There are no shortcuts when it comes to creating high quality content. Marketers have come to the game relatively recently but newspapers and magazines have been producing articles and features for a very long time. They have developed editorial processes to ensure that whatever they publish is accurate, readable, consistent and engaging.
Here are six roles that have traditionally featured in the editorial process. Content marketers don’t need to replicate these positions, but they should ensure that each area of responsibility is covered.
The editor sets the editorial direction and tone of the content. They oversee operations and ensure a consistency of content commissioning across the board.
Depending on the size of the team, the editor may or may not be heavily (if at all) involved in the actual production of content but supervises and guides the process from idea to output.
At the sub-editing stage, a layer of gloss is added to the content. The sub-editor takes the raw copy and knocks it into shape. At its most basic level, this might be correcting typos or grammatical errors. At the other end of the scale, the sub-editor may have to rewrite sections, reorganise structure, or – if the text is unfixable – send the piece back to the writer.
Frequently, and especially if the subject matter is of a technical nature, the sub-editor will simplify and clarify the writing.
A new pair of eyes; one person can’t edit and proof. Depending on how busy the sub-editor has been, the text may have changed considerably since submission.
With these changes come fresh opportunities for errors and stylistic oddities. A skilful proofreader needs, naturally, a meticulous eye for detail. But they also need wide-ranging knowledge and the adaptability to check through content on a variety of subjects.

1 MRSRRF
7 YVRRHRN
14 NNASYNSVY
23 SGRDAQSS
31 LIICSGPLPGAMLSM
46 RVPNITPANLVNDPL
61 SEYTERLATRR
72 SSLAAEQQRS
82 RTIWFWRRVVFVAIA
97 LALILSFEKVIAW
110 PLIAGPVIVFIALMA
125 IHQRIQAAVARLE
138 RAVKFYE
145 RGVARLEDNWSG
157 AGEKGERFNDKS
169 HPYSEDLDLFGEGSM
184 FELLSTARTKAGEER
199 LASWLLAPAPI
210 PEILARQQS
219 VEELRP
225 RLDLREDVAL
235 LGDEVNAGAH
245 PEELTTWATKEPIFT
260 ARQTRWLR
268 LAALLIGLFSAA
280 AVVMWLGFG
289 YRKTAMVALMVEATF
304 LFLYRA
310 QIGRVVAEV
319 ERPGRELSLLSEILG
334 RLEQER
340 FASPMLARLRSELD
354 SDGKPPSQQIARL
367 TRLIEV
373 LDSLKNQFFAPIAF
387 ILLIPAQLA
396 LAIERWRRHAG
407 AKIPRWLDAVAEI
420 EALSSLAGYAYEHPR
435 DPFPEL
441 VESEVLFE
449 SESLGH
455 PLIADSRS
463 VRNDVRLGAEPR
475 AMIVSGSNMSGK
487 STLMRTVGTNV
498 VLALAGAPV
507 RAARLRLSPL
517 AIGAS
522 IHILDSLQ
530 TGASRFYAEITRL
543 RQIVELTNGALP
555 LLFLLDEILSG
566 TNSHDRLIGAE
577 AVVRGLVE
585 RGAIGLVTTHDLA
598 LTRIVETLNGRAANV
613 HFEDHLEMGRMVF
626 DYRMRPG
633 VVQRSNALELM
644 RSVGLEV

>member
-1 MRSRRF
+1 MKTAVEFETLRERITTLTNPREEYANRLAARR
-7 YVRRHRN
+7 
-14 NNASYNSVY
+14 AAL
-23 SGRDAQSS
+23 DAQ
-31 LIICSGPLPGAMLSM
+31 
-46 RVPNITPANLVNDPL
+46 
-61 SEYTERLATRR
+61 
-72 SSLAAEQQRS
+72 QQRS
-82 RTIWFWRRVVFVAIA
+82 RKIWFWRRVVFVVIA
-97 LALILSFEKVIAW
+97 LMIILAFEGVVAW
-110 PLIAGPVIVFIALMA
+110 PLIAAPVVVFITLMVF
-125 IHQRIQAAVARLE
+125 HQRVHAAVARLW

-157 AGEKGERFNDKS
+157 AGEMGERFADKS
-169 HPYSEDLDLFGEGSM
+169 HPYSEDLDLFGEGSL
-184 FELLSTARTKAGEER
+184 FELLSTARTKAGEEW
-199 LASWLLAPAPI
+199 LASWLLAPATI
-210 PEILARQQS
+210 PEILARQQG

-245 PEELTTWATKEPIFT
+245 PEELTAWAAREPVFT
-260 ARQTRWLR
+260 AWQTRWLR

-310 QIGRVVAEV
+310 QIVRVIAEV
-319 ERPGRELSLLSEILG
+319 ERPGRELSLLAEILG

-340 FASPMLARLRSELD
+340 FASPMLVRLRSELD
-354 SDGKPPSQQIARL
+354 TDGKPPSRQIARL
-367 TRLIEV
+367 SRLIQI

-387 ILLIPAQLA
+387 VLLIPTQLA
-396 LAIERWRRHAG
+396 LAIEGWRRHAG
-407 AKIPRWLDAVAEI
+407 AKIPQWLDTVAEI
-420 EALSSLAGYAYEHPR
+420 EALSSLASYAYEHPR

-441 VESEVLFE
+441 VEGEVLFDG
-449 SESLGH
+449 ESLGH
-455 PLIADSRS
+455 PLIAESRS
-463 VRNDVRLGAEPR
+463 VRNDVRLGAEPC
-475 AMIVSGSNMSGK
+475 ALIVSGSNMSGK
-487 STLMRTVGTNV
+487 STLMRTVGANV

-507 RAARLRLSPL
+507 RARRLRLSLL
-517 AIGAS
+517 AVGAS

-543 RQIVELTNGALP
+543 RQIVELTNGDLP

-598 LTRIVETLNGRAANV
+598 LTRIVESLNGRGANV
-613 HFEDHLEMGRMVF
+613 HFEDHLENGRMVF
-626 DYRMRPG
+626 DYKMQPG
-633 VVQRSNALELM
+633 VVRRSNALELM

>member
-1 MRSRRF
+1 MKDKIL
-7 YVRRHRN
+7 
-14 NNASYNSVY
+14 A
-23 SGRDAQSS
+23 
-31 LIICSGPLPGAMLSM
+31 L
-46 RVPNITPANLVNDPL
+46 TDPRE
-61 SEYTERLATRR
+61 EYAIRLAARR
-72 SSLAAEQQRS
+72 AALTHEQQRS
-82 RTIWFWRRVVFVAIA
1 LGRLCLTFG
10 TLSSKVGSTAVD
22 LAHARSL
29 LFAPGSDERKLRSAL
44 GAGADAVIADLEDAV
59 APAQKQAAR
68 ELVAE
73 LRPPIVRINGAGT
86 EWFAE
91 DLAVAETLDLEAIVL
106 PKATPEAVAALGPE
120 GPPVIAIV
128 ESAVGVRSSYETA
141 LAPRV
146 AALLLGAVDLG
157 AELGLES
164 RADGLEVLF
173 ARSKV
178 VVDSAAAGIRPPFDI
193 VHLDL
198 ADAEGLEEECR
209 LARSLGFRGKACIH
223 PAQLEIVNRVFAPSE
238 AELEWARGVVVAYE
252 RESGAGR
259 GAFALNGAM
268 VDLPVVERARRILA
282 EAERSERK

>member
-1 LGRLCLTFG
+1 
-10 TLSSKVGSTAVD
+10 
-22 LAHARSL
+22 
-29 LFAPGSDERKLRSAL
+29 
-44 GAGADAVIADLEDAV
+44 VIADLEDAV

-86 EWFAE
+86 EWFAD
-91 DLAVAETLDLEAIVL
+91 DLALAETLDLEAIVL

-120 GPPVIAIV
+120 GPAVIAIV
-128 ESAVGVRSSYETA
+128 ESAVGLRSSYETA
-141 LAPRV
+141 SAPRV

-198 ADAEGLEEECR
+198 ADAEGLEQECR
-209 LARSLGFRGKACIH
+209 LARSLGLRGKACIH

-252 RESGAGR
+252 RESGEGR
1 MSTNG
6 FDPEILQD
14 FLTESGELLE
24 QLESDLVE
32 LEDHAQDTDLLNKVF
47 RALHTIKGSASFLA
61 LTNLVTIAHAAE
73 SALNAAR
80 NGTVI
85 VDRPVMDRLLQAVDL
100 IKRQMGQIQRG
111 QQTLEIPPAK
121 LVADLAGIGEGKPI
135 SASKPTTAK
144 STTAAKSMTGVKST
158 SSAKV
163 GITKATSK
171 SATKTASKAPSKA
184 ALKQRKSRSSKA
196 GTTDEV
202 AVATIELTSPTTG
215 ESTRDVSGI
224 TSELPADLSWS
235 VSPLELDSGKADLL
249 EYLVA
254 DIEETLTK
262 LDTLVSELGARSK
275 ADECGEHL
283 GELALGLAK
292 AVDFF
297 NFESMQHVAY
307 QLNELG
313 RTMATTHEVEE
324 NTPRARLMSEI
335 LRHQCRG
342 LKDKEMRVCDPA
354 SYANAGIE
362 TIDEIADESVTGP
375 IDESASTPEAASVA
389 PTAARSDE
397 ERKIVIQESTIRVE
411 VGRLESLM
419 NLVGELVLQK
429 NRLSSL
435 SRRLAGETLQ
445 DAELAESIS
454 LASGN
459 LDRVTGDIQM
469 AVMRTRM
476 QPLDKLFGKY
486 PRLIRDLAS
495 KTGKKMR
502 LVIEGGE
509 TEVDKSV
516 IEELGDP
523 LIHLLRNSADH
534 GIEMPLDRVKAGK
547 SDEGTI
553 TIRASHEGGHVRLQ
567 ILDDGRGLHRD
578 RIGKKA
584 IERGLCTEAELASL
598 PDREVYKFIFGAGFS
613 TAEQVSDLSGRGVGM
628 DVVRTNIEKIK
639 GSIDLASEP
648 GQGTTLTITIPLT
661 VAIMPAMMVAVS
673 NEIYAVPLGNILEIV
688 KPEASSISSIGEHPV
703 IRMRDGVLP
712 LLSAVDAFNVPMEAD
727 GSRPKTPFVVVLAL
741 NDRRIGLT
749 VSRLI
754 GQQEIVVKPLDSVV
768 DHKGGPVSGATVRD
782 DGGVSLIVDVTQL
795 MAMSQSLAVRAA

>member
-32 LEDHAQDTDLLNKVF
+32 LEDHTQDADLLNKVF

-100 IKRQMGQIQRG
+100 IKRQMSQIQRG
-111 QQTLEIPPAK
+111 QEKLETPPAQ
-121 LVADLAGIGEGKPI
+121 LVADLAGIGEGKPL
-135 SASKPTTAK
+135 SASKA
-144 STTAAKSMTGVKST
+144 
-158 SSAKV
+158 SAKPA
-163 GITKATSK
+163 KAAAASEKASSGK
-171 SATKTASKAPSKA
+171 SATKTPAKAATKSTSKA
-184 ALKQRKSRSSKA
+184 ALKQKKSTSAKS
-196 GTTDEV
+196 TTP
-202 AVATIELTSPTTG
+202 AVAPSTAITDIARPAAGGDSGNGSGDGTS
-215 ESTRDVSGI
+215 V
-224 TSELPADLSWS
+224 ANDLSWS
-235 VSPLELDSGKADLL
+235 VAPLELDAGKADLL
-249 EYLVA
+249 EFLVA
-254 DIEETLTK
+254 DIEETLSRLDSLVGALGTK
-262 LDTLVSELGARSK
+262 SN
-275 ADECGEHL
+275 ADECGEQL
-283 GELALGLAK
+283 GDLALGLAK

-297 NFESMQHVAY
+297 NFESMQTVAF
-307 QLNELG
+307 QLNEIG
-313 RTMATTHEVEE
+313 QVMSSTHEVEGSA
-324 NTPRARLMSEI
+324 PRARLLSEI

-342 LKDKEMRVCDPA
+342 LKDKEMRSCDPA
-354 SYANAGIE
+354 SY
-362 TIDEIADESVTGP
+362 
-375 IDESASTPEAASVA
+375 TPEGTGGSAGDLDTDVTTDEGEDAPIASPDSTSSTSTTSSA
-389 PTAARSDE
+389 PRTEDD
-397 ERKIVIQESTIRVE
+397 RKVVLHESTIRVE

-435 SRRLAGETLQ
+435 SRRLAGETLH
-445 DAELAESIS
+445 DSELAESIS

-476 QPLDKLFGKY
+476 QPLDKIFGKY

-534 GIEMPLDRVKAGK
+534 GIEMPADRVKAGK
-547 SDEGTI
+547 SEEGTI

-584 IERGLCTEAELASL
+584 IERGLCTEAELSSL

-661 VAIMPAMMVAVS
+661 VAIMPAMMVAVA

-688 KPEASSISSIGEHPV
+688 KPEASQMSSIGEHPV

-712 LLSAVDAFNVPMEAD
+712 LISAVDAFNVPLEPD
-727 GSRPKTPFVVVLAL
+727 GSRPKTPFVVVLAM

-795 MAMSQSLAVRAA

Images are a powerful tool but are often overlooked. Picture researchers source images to illustrate the content. In the world of social media sharing and the saturation of content at everyone’s fingertips, it is more important than ever for strong images to enable your content to stand out.
A picture researcher will look at a text and see beyond the obvious imagery to find an arresting, appealing and possibly intriguing image. They will also ensure that the image is cleared for use, either through the appropriate accreditation, buying the image rights, or utilising free-to-use stock images.
The role of the designer is perhaps less relevant for straight to web copy, but for anything else design is key. ‘User experience’ may be a term more typically found in digital, but it’s just as important in print.
Designers see the world differently and good ones can inject life into apparently lifeless content.
The publisher is a step away from the editorial process, and ensures that the business goals are being met.
The publisher’s role will include studying analytics and return on investment (ROI). Despite the distance between editorial and publishing, the analytics will inevitably have an impact on the content produced and the publisher will liaise with the editor – what works well, what doesn’t, what you should do more of/what to avoid.
Of course, content marketing doesn’t need to slavishly follow the procedures and positions of the newsroom. But it is worth ensuring that each of these roles is covered in your content production workflow – and by the appropriate person.
Is there someone with a flair for imagery who can elevate your content through a well-chosen photo? Who has the attention to detail and keen-eyed focus to sub a piece of writing into tip-top shape, ready for publishing?
And if you think your team is missing some part of this chain, get someone in who can help. You could turn to our Content Cloud, for example, which is full of experts in their field and offers access to hundreds of writers, designers, illustrators and more.